About the Illustrator: Bob Marstall is the illustrator of nine nonfiction children’s books, including the The Lady and the Spider, which sold over a quarter-of-a-million copies and was a Reading Rainbow selection. Bob has also been honored with an ALA Notable; an IRA Teachers’ Choice; a Smithsonian Magazine Notable Book for Children; and three John Burroughs selections.
In addition, two of Bob’s books are included in the New York Times Parent’s Guide’s “1001 Best Books of the Twentieth Century.” Bob Lives in Easthamton, MA. Visit him online at marstallstudio.com.
About the Cornell Lab: The Cornell Lab of Ornithology is a world leader in the study, appreciation, and conservation of birds. Our hallmarks are scientific excellence and technological innovation to advance the understanding of nature and to engage people of all ages in learning about birds and protecting the planet. birds.cornell.edu
REVIEW
(I received a copy for review purposes)
On Duck Pond is a charming book best utilized as a read aloud. In this story, a young boy and his dog are taking a walk and the world is still when suddenly the calm is broken by the cacophonous sounds of ducks. The tranquil scene is replaced by chaos as all of the animals in the pond disappear. The mood is heightened by the marvelous illustrations of Bob Marstall showing the animals making their hasty retreats. Even the boy notices that his reflection in the water is disturbed by the appearance of the ducks. But as quickly as they come, they also leave and “wild things returned, as wild things will.” The boy watches the whole thing and gains a better understanding of the natural world.
In addition to the story, there is a wonderful section at the back of the book that gives information on the ducks themselves. There are 10 types of ducks and other birds mentioned in the book and they are all described. The book encourages children to explore natural habitats near them and to learn more about birds and other animals.

Continue reading →

Ultimate Oceanpedia!

Every week I volunteer in one of our local elementary school’s libraries. It is fascinating to see what the kids check out and which books get taken over and over again. One section of the library that is in constant rotation are books about animals. Kids are absolutely fascinated by them and each child has their own particular favorites. My own daughters, who are not huge non-fiction fans, both love reading about animals. J has had a long fascination with dolphins and both girls enjoy animals that live in the water. So it isn’t surprising that National Geographic Kids has combined that pure love with a natural curiosity about oceans in their latest book – The Ultimate Oceanpedia.img_1846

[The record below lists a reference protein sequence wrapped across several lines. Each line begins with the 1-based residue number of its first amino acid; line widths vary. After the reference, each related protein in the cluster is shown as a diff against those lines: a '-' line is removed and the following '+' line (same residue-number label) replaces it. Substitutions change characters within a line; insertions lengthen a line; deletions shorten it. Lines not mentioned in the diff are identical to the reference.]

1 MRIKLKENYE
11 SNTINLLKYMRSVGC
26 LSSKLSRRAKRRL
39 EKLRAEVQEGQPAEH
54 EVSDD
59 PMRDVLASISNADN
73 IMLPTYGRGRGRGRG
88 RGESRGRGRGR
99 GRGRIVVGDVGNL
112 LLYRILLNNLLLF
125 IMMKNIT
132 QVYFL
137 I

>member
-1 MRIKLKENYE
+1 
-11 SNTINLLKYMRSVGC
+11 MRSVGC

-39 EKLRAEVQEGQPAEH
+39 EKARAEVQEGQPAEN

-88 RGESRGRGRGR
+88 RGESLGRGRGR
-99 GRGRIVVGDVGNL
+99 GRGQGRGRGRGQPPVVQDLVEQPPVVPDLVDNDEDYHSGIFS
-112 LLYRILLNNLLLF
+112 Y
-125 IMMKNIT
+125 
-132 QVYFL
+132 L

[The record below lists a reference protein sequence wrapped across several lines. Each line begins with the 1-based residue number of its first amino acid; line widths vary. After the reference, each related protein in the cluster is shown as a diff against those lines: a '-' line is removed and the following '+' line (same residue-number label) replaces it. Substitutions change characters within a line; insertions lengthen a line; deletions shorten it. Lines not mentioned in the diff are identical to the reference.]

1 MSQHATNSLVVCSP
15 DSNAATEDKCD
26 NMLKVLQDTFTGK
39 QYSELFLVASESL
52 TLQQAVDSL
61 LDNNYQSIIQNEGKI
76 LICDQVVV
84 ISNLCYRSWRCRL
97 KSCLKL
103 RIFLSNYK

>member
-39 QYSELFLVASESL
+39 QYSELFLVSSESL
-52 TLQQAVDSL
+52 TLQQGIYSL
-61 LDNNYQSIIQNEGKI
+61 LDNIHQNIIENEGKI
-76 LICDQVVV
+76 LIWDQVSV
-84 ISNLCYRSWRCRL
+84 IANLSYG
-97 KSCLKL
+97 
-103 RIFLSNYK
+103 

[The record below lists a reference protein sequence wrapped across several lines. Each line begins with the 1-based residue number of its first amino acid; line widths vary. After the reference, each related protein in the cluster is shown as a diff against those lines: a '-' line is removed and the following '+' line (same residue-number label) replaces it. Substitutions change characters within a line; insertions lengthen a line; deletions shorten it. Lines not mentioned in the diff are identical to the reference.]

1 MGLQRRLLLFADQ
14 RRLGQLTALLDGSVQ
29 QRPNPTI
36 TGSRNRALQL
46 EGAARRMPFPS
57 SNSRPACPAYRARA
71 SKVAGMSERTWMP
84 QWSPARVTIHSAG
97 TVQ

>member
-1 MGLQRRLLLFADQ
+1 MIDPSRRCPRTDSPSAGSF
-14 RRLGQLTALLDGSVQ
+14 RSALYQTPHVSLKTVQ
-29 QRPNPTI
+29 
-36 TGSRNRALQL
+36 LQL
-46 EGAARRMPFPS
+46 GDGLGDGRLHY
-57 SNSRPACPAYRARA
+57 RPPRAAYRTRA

This gorgeous book is broken down into seven sections – Oceans, Ocean Life, Ocean in Motion, Wild Weather, Underwater Exploration, Along the Coast, and When People and Oceans Meet. The information itself has large chunks about main topics and then fills in holes with lots of little details, so while it is an encyclopedia, it could be read like a book – which is what fascinated kids like to do.

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What is great is that this is a book that can grow with your kids. Younger kids will love looking at the pictures and maybe checking out information on their favorite animal. Older kids can get a ton of information about oceans and ocean life without turning to google.  There are amazing pages about the different ocean layers and who lives there as well as impressive explanations about waves and tides. img_1848

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As kids start to get older and have more appreciation not only for nature but for their place in it, there is a ton of information about the impact of humans on the ocean and things we can do to help it.

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I was fortunate enough to grow up on the west coast and able to explore the ocean and shore line on vacations as well as part of my education with field trips to various locations, but my kids are not quite as lucky. For the many children in this country and all over who can’t experience what a tide-pool is like, this book is a great resource.

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There are many wonderful things that I can say about this book, but the best is the knowledge that it will be used time and time again over the years as a valuable source of trusted information.